Tough room, Elizabeth Banks.
You could've heard crickets in the Democratic convention hall when the "Pitch Perfect" and "Hunger Games" actress attempted a joke or two in introducing a short video about Hillary Clinton.
Delegates barely laughed or clapped. Nomination fatigue? Clinton had just received the party nod.
Banks walked to the podium in white fog to Queen's "We Are the Champions," mocking a similar entrance at the Republican convention by Donald Trump.
"The Trump campaign is hard up for money. I just bought their fog machine on eBay for 30 bucks," she attempted. "I don't feel good about it. I don't."
Also taking the stage Tuesday was "Girls" creator Lena Dunham, who praised Clinton for making it easier for sexual assault survivors like herself in New York to access emergency room care. She was joined by "Superstore" star America Ferrera, who spoke of her Honduran parents and their struggles raising a family on meager salaries.
"Occasionally I needed a free meal to get through the school day," she said, citing what she called Clinton's commitment to immigrant families like hers.
Tony Goldwyn, who isn't president but plays one on "Scandal," introduced "mothers of the movement," women of color who lost children to gun violence or excessive force in police custody. He said these mothers "have turned their pain into power and their outrage into action," adding, "They understand that we must reach out to each other because of our diversity, because we are stronger together."
Debra Messing, who co-starred on "Will & Grace," introduced a first responder and a victim from the 9/11 terror attack. And singer Andra Day performed her "Rise Up," accompanied by United Percussion, a drumline and marching band.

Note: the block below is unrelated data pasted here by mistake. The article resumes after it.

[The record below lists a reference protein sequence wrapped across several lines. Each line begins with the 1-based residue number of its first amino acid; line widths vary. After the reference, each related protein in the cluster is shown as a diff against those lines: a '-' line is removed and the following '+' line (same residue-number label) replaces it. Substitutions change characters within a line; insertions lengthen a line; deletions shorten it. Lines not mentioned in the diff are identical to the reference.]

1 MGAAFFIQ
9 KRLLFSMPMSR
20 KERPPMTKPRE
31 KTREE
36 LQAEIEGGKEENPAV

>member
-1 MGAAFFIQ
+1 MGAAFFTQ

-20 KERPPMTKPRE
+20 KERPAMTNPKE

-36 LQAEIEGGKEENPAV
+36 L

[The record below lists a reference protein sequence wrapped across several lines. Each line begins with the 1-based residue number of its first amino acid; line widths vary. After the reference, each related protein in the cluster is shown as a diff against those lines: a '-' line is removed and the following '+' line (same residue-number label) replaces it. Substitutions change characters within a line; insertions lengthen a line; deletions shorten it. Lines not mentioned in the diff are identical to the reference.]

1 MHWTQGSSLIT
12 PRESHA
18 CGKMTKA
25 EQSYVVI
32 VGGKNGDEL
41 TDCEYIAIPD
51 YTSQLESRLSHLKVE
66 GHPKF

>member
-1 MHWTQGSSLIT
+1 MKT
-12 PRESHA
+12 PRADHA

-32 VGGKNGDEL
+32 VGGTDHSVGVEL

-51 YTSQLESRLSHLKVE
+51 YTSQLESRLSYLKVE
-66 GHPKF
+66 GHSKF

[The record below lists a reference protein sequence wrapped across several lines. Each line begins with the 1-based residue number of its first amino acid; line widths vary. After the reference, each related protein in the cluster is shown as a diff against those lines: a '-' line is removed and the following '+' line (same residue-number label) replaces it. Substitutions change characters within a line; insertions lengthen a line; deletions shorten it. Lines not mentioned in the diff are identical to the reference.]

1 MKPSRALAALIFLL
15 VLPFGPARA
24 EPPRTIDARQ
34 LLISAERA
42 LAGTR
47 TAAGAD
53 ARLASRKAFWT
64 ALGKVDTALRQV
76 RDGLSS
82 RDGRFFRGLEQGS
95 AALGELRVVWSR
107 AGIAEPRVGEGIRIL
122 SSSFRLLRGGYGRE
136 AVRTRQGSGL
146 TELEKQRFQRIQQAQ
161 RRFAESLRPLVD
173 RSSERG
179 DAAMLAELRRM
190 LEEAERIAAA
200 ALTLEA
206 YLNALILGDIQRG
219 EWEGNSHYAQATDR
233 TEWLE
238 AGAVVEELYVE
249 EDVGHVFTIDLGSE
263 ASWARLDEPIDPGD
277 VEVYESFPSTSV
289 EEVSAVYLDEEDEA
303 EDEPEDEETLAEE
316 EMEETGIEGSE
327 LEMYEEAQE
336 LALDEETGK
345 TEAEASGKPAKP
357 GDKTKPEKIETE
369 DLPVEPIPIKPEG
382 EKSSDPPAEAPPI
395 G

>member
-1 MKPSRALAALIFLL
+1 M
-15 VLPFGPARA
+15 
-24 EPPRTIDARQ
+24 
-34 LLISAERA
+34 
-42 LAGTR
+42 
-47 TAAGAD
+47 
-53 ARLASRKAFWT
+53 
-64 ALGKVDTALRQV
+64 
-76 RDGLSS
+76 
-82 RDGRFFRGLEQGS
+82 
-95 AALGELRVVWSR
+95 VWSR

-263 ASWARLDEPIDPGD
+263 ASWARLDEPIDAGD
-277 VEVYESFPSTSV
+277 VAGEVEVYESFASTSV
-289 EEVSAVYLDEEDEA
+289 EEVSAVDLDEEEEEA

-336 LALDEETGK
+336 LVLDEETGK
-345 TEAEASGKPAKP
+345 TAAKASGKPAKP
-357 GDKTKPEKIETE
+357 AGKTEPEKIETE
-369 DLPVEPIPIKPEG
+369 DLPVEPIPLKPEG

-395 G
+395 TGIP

To close out the evening, actress Meryl Streep, wearing an American flag-motif dress, likened Clinton's "grit and grace" to a host of women trailblazers through history, from Harriet Tubman to Sally Ride.
Streep spoke of Deborah Samson, who disguised herself as a man to serve in George Washington's Continental Army during the Revolutionary War. Rather than reveal her gender after being shot, she dug a musket ball out of the wound with a penknife and sewed herself up.
"These women share something in common," Streep said, "capacity of mind, fullness of heart and a burning passion for their cause. They have forged new paths so that others can follow them — men and women, generation on generation. That's Hillary. That's America. "
Streep was followed by singer and activist Alicia Keys, founder of the We Are Here social justice movement.
"Let's act on our differences and celebrate them," Keys urged as she performed a medley of her songs.
Earlier Tuesday, Bryan Cranston, who played President Lyndon B. Johnson on Broadway and HBO, appeared on a civil rights panel with 1960s-era activists and signed on to an anti-Donald Trump campaign with more than 100 other celebrities at the Democratic National Convention.
Cranston was joined by Julianne Moore, Kerry Washington, Mark Ruffalo, Neil Patrick Harris, Shonda Rhimes and Macklemore in calling on Americans to deny Trump the White House. It's part of MoveOn.org's "United Against Hate" effort.